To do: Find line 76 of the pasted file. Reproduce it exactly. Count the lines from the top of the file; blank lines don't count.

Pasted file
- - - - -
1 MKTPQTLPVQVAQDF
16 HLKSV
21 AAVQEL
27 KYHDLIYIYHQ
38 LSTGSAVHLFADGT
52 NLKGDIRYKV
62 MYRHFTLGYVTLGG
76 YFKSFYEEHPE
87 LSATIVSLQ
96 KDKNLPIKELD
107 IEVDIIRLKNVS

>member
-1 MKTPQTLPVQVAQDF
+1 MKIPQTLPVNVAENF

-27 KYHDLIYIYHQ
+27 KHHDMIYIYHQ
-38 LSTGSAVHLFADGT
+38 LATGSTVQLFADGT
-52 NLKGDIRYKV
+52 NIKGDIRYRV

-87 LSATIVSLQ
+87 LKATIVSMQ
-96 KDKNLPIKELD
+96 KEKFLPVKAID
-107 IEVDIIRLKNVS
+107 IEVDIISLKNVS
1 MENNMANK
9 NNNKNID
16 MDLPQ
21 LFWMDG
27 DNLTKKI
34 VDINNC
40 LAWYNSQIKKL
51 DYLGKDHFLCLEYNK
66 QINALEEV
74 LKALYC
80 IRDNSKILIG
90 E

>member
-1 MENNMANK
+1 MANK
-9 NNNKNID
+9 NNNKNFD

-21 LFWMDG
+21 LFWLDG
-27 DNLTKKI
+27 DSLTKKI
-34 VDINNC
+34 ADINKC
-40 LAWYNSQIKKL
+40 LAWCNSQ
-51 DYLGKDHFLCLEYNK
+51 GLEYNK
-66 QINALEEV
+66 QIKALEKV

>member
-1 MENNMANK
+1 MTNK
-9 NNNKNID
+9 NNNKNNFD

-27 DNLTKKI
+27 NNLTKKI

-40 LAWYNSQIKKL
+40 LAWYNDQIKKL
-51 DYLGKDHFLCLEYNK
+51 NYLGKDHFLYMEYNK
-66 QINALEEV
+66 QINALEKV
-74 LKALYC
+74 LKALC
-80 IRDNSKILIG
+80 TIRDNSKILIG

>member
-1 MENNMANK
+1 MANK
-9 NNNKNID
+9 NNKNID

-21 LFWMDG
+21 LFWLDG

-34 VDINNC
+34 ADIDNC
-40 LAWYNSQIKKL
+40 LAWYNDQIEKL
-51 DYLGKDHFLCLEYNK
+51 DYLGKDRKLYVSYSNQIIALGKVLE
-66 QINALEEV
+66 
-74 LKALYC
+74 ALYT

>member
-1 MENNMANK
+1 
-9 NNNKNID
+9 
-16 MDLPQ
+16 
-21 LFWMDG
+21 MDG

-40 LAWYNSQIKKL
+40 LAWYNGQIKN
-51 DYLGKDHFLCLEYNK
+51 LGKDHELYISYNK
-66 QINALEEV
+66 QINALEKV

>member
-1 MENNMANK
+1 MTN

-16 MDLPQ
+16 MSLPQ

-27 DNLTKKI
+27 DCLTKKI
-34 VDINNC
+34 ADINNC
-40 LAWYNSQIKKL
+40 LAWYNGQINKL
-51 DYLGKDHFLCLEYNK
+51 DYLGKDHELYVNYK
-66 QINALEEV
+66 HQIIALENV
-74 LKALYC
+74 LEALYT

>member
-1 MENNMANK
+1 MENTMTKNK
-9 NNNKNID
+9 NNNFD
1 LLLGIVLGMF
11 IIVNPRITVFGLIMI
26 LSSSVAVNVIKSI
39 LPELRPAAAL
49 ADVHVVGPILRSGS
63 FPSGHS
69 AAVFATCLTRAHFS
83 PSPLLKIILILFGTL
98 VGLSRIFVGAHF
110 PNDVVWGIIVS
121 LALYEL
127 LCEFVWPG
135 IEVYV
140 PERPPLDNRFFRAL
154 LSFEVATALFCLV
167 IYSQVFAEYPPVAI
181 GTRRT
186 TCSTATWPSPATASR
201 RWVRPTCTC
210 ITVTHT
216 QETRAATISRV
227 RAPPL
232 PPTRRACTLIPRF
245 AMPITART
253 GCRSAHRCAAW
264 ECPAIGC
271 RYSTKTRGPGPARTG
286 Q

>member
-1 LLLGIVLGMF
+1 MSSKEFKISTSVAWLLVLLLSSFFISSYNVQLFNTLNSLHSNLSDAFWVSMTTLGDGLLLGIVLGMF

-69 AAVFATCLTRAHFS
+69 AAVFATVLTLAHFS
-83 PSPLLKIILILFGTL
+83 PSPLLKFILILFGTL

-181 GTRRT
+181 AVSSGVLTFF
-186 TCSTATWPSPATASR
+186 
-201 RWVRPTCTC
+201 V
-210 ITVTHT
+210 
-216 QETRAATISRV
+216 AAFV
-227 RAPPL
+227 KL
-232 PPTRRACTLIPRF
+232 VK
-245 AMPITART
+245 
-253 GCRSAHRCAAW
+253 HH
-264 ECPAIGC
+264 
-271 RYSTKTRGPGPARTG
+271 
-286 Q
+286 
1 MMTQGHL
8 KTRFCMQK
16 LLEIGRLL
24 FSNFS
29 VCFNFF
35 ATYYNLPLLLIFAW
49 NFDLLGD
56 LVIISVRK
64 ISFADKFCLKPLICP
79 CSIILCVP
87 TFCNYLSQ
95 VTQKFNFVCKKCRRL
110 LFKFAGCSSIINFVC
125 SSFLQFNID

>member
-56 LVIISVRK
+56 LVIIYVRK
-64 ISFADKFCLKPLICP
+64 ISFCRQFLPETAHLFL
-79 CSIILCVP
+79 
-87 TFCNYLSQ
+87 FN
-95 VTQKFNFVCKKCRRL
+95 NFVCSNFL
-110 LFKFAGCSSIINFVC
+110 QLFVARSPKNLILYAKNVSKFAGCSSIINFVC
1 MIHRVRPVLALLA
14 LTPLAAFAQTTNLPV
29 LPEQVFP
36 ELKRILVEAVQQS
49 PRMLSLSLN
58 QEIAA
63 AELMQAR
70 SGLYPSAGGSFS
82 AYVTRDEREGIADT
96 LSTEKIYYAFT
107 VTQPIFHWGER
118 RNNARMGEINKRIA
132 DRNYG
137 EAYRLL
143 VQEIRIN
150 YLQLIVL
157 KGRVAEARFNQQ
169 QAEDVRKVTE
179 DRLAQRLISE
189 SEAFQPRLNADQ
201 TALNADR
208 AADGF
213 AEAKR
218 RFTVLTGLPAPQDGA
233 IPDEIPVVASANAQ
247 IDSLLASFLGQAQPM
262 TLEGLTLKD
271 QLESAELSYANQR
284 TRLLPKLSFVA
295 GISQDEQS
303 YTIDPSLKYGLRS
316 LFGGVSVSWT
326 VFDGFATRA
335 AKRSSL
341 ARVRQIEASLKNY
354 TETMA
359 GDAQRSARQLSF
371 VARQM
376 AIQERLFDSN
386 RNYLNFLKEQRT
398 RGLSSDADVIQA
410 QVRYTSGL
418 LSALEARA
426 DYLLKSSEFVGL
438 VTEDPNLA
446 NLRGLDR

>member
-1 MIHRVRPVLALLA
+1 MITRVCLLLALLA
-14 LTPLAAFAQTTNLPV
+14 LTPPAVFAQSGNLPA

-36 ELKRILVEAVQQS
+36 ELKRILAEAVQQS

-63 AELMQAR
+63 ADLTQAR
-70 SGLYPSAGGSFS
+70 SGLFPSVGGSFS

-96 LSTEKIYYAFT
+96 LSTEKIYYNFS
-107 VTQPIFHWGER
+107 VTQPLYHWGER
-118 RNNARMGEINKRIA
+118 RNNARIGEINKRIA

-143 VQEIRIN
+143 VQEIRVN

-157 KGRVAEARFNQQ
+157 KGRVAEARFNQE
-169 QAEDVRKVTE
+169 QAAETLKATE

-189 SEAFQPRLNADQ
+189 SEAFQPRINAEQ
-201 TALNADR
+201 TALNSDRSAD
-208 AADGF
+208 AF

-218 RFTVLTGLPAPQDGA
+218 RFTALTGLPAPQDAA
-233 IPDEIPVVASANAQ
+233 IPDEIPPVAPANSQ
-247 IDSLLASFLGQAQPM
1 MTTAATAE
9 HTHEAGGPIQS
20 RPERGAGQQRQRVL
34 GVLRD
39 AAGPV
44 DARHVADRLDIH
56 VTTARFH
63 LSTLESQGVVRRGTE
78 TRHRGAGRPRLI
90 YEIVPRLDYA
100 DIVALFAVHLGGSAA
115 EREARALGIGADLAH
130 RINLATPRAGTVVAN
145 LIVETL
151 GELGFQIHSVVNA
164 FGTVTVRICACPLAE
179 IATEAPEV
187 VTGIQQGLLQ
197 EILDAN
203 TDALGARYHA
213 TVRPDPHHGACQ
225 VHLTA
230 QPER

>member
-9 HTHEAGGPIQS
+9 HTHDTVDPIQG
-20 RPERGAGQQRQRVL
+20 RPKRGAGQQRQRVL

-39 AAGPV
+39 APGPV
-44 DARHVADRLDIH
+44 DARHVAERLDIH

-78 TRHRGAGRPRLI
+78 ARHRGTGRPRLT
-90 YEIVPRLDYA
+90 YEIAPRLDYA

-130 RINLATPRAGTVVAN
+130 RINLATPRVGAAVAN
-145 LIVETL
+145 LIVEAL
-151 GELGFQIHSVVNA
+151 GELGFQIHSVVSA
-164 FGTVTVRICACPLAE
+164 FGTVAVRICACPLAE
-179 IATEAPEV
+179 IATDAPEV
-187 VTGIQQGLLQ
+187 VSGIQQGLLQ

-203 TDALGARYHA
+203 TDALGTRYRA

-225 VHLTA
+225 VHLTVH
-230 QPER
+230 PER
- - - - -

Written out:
-9 NNNKNID